Japanese Crisis Highlights U.S. Atomic Waste Safety Problem

Japan's nuclear disaster has thrown a spotlight on an atomic security and safety problem in the United States -- the massive quantities of radioactive spent fuel housed across the country in cooling pools similar to those at the Fukushima Daiichi power plant, the Associated Press reported on Tuesday (see GSN, March 18).

The United States has 71,862 tons of nuclear waste that are temporarily stored in more than 30 states, according to data collected by AP. Some 75 percent of the radioactive material in cooling ponds located beyond thick containment walls that are intended to keep reactor emissions from atomic energy plants from entering the environment (see related GSN story, today).

Though U.S. nuclear reactors are surrounded by thick concrete walls that are designed to absorb the impact of a crashed airplane, the cooling ponds do not have such strong protections against unforeseen natural disasters or terrorist attacks. The still-hot atomic waste -- consisting mostly of uranium but also plutonium and some other materials-- could be dispersed around the surrounding area if the water is drained away from the cooling pools (see GSN, Jan. 5).

The remaining 25 percent of the country's atomic waste from nuclear utilities has been placed into dry cask containers, where regulators project the material can be kept for roughly 100 years. The casks do not require electricity as they are kept cool by circulating air.

One variety of dry cask houses atomic waste within a stainless steel container which is placed into an "overpack" shell comprised of carbon steel, a layer of thick concrete and an additional layer of carbon steel. The entire cask system weighs roughly 150,000 pounds and is 20 feet in height, according to cask manufacturer Holtec International.

Company spokeswoman Joy Russell said the cask was developed to absorb the impact of a F-16 fighter jet and to withstand the ensuing aircraft fuel combustion.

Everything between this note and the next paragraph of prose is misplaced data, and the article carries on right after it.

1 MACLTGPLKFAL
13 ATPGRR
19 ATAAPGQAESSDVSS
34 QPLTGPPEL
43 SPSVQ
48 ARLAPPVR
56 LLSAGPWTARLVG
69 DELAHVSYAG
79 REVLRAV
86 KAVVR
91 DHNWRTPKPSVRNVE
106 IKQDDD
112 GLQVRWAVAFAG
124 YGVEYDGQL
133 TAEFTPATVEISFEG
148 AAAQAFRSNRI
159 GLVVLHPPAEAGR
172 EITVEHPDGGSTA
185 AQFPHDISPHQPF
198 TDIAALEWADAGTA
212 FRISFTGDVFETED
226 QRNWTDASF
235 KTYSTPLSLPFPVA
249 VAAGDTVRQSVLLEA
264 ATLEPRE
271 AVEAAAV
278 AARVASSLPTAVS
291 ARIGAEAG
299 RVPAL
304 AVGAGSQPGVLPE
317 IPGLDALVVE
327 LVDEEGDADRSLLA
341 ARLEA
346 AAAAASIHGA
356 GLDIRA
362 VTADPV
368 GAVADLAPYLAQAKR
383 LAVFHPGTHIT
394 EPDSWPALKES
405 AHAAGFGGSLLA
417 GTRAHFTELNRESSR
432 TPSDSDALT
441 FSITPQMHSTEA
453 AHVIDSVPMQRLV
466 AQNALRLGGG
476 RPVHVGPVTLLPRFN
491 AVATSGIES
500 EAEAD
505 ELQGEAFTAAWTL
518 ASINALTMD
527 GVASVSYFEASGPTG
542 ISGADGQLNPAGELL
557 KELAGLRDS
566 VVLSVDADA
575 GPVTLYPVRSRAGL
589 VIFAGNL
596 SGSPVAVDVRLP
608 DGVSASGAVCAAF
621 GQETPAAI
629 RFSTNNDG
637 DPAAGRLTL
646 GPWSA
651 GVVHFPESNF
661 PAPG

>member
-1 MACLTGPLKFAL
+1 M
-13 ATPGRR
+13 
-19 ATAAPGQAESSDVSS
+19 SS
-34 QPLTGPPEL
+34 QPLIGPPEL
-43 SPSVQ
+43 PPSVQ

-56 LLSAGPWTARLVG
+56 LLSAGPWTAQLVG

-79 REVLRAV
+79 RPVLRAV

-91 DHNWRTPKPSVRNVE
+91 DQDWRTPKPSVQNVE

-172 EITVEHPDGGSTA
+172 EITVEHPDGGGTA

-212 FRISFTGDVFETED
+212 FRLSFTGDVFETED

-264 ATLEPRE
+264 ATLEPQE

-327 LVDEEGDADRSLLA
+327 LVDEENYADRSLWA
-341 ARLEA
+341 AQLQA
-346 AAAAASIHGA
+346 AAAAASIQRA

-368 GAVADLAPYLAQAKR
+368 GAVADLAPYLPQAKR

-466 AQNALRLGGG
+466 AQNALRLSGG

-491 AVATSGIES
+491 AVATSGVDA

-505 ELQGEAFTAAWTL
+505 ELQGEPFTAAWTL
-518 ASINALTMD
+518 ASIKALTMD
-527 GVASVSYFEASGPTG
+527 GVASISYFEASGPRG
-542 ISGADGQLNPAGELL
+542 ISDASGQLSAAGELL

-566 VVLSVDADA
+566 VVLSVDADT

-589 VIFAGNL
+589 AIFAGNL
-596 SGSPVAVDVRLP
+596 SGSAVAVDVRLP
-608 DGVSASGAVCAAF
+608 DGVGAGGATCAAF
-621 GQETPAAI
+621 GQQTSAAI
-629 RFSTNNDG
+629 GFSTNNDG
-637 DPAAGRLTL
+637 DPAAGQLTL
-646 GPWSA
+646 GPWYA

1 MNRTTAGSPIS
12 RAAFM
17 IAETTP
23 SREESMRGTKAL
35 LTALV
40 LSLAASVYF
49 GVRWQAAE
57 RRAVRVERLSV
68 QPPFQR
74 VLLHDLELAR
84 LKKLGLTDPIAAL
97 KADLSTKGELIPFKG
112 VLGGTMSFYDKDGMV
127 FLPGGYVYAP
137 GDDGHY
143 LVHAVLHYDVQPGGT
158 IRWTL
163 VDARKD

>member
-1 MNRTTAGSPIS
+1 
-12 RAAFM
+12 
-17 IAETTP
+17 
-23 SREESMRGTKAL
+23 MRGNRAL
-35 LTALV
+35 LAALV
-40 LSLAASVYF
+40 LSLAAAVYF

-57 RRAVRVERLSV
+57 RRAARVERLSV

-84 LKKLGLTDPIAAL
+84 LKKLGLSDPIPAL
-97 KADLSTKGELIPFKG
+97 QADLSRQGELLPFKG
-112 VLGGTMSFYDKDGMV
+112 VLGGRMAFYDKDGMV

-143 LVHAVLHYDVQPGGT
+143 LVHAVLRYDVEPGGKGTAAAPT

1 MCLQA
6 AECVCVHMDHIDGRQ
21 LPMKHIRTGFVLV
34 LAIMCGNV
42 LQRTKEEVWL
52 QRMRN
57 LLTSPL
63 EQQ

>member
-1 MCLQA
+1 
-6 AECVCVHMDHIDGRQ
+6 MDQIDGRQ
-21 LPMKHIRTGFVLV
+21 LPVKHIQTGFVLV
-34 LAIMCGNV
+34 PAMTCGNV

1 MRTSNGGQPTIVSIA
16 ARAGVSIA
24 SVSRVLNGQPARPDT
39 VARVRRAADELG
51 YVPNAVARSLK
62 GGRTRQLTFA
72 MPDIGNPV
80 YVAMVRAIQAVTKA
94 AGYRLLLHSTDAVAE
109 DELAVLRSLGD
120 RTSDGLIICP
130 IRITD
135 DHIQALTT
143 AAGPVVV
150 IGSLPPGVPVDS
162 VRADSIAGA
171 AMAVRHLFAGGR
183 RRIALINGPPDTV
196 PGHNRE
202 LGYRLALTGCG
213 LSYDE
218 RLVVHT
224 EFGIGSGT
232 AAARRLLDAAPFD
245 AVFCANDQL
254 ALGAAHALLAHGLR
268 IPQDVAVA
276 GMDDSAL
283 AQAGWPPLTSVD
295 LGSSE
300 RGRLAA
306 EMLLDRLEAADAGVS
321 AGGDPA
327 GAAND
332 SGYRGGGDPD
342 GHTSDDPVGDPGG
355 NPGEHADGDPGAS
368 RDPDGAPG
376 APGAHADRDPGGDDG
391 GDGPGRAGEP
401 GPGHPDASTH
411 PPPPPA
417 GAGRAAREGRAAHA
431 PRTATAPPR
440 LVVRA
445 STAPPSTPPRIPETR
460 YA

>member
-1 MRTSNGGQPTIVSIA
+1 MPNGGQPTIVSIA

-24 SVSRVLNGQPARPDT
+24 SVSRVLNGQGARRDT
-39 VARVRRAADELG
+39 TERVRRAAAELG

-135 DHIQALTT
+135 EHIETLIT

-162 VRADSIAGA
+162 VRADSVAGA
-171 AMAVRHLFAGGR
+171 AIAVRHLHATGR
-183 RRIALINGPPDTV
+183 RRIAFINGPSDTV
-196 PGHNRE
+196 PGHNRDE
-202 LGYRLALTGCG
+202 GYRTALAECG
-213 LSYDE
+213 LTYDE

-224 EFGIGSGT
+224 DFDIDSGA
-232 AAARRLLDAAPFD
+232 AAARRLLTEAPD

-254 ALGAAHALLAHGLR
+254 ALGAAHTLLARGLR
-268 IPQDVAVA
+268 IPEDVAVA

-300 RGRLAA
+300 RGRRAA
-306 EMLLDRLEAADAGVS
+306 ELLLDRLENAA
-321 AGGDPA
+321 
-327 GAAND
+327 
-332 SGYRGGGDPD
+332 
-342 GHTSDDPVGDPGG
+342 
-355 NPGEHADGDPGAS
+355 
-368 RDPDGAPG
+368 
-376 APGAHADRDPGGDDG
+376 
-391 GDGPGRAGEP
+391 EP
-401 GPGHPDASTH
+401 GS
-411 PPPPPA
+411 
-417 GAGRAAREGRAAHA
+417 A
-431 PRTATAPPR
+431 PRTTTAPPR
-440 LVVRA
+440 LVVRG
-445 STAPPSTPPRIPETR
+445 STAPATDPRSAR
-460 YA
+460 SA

A 2004 National Academy of Sciences analysis concluded no cask was completely indestructible but that a breach would be likely to result in a low radioactive emissions release.

"If you attacked a fuel cask and managed to put a hole in it, anything that came out, the consequences would be very local," NAS nuclear and radiation studies director Kevin Crowley said (Fahey/Henry, Associated Press/Yahoo!News, March 22).

Lawmakers in Washington are using the Japanese nuclear crisis to draw attention to the domestic problem of finding a permanent solution for storing the country's atomic waste, the New York Times reported (see GSN, March 14).

The Obama administration in 2010 formally axed a plan to build a permanent massive underground storage site at Yucca Mountain in Nevada, much to the ire of some in Congress who represent states with significant quantiles of atomic waste. An alternative plan has not been proffered.

"You have an unholy mess on your hands," Representative John Dingell (D-Mich.) said to Nuclear Regulatory Commission chairman Gregory Jaczko at a House hearing last week. "The stuff keeps piling up, and you’ve doubled the amount that you can store in a single pool, but that’s running out."

Nuclear plant cooling ponds in the United States hold even higher quantities of spent fuel than those at the Fukushima Daiichi plant, experts point out.

Should construction on the Yucca site ever begin, it would take a minimum of 10 years before the facility can begin to accept atomic waste (Matthew Wald, New York Times, March 23).

The amount of U.S. nuclear waste today is also already greater than the planned storage capacity at Yucca Mountain, AP reported (Fahey/Henry, Associated Press).

March 24, 2011
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Japan's nuclear disaster has thrown a spotlight on an atomic security and safety problem in the United States -- the massive quantities of radioactive spent fuel housed across the country in cooling pools similar to those at the Fukushima Daiichi power plant, the Associated Press reported on Tuesday (see GSN, March 18).

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